Connecting the dots - Get Online Week at Destinations@Saltburn

21 Oct 2014 |Written by James Richardson

The Tinder team like to visit as many centres as possible during Get Online Week, and I was lucky enough to get out to the seaside to visit Destinations@Saltburn, on the beautiful North Yorkshire coast.

Run by husband and wife team Paul and Sue Davies, Destinations is a fantastically welcoming centre, not least because you enter through a bustling community cafe, which helps to fund the centre’s wider activities. Heading back into the learning zone I found a hive of activity, with learners looking for work, learning how to use email, getting to grips with their own devices, or taking advantage of the free access offered by the centre. There are no restrictions on learners bringing food in from the cafe, and they can even order and be served without having to get up from their computer.

I spent a lot of time talking to Sue, who attends the centre regularly with small granddaughter Freya in tow, and joined local MP Tom Blenkinsop in presenting Online Basics certificates to fledgling learners Pauline and Lynne. I also met John, one of the centre’s Digital Champions and a certified counsellor and youth worker. As well as providing face-to-face advice and guidance to young local jobseekers, John has created a dedicated job site for Redcar and Cleveland, a ‘one stop shop’ featuring everything from interview tips to advice on cloud storage. Some of John’s learners drop in for help, but others are referred from the Jobcentre and other local services for young people in difficulties, and the emphasis is on deep, broad-spectrum support for those with little or no experience of how to promote themselves and get into the labour market.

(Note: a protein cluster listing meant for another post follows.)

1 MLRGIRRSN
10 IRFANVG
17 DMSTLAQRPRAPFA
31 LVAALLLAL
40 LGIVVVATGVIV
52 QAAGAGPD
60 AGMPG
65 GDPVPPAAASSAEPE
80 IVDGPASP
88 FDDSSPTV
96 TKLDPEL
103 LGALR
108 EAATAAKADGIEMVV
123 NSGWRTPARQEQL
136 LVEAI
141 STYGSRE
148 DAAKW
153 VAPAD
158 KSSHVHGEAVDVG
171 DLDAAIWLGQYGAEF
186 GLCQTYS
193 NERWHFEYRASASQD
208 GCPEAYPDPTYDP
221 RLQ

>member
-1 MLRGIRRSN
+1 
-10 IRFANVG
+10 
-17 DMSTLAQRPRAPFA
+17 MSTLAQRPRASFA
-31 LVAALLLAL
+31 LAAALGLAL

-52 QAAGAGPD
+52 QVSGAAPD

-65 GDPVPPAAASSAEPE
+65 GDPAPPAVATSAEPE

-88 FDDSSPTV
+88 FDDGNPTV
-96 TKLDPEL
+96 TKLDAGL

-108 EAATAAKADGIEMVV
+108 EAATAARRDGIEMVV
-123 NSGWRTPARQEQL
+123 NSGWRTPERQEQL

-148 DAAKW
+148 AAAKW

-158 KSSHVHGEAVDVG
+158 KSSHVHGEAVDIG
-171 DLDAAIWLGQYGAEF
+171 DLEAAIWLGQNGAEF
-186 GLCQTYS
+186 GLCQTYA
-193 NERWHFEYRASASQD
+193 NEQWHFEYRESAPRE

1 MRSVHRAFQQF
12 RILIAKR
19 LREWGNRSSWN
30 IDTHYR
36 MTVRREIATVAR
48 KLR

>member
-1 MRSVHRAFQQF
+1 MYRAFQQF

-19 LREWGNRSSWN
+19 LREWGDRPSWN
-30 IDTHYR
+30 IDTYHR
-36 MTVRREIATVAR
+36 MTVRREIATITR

Destinations has developed a powerful model for successfully engaging those who need help the most. It’s friendly and informal - and that makes a big difference for learners who have had negative experience of formal education and government bureaucracy. But it’s also well-connected, and with the remaining offline population increasingly socially excluded, hard to reach - and facing a range of obstacles to achievement - it’s essential that the UK online centres network integrates with other support services for adults in their area and across the UK. Establishing formal referral and signposting processes to ensure that local people get support tailored to their needs means that nobody slips through the net.

Paul wrote after my visit to say that none of their Get Online Week activities would have been possible without the support of Good Things Foundation. Which is very kind of him, and I like to think we’re doing all we can by working hard to advocate for centres with partners and stakeholders at a national level, and developing our Specialist Networks so that centres are able to offer even better tailored support to specific groups of learners.

But without the expertise, dedication and local knowledge of centres, Get Online Week would be a lot of hot air. Thanks to Destinations - and to all the centres who participated - for making it such a success.